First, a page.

This has been the case of conditions of intellectual disability, which affect almost 200 million people around the globe. Yet, not much is understood about the underlying genes or molecular pathways involved in these conditions.
A new study from the laboratory of Dr. Hugo Bellen, in collaboration with Dr. Stylianos Antonarakis, professor emeritus at the University of Geneva, reports the discovery of a new neurological syndrome that appears to be especially common in countries where marriages between genetically related individuals, such as cousins, are prevalent.
Individuals - Families - Pakistan - Saudi - Arabia
"We describe five affected individuals from two unrelated families in Pakistan and Saudi Arabia," said Bellen, professor of molecular and human genetics and neuroscience at Baylor and investigator at the Howard Hughes Medical Institute and the Jan and Dan Duncan Neurological Research Institute at Texas Children's Hospital.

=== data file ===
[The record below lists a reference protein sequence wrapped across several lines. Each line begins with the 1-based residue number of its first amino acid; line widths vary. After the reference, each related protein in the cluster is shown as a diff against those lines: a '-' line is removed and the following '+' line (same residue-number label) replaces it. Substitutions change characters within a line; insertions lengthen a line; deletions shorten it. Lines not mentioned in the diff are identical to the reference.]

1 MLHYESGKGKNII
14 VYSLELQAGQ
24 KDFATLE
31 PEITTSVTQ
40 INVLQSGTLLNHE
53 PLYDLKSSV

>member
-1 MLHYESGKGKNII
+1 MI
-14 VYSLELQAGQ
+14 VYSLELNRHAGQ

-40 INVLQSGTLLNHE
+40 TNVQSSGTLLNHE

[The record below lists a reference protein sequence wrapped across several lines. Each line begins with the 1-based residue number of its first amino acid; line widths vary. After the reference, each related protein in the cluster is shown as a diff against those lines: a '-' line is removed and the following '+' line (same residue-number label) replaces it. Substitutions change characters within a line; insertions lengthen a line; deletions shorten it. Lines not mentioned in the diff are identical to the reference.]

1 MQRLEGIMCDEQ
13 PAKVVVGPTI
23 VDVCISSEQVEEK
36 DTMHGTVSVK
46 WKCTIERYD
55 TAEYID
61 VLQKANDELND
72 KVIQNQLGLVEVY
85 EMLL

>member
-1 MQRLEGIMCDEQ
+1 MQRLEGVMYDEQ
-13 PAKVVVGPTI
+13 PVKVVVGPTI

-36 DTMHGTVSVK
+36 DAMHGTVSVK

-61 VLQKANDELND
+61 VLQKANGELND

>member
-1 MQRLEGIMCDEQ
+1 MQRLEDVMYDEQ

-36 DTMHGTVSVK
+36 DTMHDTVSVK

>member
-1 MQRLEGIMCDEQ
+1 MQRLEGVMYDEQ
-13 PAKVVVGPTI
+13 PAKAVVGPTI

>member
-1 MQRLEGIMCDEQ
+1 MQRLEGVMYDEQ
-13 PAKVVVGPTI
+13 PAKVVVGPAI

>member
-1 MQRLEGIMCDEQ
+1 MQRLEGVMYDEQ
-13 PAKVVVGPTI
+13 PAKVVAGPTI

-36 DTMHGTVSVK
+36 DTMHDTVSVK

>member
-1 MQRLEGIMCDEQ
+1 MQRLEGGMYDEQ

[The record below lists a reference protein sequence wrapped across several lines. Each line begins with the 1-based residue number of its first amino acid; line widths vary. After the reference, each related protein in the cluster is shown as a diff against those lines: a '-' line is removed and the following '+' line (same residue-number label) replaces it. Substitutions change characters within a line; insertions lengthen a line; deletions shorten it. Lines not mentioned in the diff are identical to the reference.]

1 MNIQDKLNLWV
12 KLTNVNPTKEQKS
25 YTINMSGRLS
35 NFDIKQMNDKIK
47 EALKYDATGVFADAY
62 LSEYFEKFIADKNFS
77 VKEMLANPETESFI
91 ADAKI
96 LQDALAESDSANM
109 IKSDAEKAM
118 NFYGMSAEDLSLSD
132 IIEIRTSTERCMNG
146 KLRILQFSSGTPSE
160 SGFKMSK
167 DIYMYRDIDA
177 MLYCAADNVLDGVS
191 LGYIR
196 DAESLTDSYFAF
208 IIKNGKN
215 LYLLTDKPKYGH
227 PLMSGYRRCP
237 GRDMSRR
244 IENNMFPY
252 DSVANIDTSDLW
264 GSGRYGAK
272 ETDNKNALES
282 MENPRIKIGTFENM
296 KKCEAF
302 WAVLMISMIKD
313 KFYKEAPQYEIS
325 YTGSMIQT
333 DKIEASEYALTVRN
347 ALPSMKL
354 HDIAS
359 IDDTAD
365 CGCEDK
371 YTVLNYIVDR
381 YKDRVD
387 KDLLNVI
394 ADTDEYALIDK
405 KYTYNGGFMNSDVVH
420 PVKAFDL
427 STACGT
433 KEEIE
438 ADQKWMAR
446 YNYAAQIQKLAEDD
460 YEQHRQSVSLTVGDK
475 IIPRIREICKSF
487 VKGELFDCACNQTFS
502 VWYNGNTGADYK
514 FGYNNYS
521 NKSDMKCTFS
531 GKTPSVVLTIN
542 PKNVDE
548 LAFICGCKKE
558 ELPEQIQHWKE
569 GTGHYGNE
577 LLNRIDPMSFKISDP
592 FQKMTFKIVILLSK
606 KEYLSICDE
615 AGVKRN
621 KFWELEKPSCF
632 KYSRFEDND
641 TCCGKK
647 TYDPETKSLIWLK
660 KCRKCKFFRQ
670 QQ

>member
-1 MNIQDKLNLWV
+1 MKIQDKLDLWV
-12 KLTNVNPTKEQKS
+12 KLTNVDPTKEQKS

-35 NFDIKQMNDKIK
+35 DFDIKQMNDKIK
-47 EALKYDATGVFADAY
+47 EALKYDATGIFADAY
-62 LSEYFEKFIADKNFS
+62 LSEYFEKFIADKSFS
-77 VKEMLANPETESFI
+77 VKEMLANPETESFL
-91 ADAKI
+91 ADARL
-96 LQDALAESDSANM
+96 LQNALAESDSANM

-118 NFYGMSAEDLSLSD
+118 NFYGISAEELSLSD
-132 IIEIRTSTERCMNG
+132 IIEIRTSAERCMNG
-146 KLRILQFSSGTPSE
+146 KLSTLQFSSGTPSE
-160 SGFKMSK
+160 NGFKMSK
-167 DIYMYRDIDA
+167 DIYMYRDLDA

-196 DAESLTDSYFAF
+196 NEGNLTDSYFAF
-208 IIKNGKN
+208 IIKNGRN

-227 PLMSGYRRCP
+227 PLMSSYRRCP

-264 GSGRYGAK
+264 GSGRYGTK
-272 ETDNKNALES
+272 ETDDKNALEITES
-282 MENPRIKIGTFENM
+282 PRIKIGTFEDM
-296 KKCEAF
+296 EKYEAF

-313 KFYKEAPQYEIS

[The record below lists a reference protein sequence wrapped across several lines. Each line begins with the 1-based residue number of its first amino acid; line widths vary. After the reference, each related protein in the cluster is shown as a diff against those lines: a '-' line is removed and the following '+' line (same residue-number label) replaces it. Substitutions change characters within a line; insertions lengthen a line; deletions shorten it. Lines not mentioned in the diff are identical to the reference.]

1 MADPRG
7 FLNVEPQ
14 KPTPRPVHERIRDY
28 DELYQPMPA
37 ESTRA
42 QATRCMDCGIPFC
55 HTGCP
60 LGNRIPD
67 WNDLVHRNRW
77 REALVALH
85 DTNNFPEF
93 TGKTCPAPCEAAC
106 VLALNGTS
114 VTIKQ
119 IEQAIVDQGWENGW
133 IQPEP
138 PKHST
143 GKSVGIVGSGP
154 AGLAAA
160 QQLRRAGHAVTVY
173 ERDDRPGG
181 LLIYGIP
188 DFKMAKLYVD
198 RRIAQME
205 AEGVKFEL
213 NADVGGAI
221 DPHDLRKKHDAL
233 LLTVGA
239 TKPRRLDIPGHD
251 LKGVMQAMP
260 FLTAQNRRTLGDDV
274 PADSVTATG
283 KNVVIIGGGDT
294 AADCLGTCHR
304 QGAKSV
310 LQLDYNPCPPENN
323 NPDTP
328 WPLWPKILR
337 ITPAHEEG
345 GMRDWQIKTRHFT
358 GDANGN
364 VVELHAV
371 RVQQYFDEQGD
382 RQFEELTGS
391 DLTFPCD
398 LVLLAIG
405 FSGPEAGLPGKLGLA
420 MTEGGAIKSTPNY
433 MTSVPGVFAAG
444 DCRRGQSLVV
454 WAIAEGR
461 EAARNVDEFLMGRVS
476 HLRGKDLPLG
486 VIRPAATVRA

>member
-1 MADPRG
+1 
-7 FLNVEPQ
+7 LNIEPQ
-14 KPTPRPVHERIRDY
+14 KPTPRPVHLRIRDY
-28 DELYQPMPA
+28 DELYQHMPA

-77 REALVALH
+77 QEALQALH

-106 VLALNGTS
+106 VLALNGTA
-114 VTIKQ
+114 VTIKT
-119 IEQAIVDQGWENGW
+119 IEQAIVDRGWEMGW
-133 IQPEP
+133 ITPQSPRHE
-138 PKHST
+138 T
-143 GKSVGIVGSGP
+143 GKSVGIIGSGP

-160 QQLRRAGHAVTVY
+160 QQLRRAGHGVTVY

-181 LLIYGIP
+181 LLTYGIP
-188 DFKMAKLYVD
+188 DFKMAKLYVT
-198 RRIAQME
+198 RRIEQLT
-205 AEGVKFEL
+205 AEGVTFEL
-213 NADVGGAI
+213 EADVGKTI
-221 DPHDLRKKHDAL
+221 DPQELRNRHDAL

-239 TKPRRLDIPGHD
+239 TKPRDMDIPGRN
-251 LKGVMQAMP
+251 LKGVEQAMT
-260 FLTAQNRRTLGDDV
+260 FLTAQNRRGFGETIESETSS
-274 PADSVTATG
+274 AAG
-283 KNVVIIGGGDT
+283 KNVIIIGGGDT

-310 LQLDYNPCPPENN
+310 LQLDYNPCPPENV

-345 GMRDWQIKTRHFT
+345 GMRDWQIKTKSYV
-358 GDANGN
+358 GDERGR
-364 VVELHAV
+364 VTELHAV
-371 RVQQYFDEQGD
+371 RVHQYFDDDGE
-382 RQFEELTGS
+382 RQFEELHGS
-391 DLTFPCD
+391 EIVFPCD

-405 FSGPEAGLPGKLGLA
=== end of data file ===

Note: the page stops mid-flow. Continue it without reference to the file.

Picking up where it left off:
All five patients in the cohort presented with similar clinical symptoms -- intellectual disability, developmental delays, short stature, speech loss, low muscle tone and, in some cases, seizures and aggressive behavior. Analysis of the patients' exomes (all the protein coding regions of the DNA) showed that they carry mutations in gene IQSEC1.
Humans - IQSEC1 - Family - Genes - Mutations
In humans, IQSEC1 belongs to a family of three related genes. Mutations in the other gene family members, IQSEC2 and IQSEC3, previously were implicated in certain types of intellectual disabilities and/or seizures. This is the first study to identify mutations in IQSEC1 that cause a neurodevelopmental disorder.
All the individuals in this cohort were from consanguineous families and had inherited two defective copies of IQSEC1, one from each parent. The defective copies of IQSEC1...
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